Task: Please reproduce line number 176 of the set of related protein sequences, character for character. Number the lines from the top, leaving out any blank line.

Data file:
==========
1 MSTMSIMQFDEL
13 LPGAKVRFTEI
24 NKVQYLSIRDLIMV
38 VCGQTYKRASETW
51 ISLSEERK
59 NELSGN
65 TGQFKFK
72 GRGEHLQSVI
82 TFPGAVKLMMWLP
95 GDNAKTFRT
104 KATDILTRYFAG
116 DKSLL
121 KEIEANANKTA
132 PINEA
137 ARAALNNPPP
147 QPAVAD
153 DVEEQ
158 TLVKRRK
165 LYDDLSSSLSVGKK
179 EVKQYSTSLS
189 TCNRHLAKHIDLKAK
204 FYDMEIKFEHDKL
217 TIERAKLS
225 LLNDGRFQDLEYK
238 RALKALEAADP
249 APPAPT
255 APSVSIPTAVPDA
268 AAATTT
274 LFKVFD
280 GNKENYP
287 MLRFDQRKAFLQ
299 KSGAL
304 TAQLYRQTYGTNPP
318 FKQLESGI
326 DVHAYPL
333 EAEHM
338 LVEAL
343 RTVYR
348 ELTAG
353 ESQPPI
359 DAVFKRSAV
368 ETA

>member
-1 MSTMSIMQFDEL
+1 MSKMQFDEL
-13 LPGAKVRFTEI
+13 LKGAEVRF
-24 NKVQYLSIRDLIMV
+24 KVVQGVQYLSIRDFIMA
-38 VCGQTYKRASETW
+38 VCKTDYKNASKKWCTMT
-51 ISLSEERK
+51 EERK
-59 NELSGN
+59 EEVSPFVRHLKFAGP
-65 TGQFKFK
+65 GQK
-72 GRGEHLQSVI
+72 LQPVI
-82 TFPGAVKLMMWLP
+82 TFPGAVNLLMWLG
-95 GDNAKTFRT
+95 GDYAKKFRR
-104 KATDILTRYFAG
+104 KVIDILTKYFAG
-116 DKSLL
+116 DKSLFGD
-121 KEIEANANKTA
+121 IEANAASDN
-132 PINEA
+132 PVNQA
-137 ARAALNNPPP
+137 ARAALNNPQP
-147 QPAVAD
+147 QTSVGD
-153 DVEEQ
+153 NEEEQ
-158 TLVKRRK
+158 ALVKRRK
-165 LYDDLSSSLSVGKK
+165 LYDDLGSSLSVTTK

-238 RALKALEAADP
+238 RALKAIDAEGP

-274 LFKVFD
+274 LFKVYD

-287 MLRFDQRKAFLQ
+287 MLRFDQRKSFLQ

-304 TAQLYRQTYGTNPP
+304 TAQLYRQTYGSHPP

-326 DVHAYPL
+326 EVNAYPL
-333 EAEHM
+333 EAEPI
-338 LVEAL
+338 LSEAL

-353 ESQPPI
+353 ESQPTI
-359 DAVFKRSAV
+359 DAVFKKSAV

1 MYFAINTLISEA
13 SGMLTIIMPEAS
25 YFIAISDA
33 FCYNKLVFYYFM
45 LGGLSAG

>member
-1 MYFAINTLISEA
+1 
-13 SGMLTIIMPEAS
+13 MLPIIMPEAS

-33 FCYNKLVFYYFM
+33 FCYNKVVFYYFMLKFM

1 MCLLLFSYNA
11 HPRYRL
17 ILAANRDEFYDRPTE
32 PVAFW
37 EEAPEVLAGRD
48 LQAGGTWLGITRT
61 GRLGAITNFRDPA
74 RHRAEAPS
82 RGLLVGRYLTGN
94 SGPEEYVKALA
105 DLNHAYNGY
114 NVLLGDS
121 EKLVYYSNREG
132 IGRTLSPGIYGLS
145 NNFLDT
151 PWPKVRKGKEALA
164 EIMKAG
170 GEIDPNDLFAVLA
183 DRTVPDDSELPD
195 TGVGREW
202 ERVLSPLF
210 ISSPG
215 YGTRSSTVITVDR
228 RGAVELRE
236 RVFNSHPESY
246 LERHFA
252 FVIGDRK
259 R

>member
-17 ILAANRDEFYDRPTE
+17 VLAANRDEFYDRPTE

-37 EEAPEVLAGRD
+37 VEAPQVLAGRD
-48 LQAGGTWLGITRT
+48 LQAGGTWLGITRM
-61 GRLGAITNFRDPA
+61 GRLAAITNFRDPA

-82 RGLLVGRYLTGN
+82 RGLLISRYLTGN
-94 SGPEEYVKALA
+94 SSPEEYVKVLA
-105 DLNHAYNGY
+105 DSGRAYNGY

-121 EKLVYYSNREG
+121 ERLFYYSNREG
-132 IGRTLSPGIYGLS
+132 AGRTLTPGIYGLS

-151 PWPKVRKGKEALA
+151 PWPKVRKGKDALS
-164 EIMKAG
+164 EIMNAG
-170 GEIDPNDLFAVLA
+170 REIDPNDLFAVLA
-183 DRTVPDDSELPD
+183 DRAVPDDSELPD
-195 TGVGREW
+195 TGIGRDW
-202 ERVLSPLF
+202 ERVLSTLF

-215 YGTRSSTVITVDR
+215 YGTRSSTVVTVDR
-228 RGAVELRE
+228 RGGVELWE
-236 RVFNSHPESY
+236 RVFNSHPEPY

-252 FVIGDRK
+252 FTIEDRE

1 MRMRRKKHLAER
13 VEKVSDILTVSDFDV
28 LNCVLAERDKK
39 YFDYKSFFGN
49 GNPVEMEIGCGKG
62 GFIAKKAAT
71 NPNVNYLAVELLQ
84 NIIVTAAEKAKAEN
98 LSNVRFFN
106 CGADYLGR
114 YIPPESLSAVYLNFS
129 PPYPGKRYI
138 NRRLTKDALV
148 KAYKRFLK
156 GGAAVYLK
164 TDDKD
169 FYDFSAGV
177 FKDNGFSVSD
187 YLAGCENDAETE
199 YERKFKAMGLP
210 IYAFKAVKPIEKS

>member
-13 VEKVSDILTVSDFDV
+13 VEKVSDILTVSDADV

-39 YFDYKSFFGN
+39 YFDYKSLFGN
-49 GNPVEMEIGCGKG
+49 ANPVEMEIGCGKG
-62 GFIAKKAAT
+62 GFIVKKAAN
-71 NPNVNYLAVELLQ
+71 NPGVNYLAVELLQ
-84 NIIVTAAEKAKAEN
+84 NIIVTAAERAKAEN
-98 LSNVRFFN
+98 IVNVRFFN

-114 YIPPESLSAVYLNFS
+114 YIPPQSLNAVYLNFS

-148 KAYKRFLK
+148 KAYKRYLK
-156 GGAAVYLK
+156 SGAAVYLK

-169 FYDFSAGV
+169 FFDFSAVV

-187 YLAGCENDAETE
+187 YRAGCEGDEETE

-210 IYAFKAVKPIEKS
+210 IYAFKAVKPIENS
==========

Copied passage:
+236 RVFNSHPEPY